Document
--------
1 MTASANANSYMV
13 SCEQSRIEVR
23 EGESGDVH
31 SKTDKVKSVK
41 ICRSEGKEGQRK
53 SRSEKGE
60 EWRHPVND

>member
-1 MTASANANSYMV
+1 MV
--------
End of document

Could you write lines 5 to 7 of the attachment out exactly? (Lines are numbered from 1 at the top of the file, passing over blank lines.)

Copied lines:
41 ICRSEGKEGQRK
53 SRSEKGE
60 EWRHPVND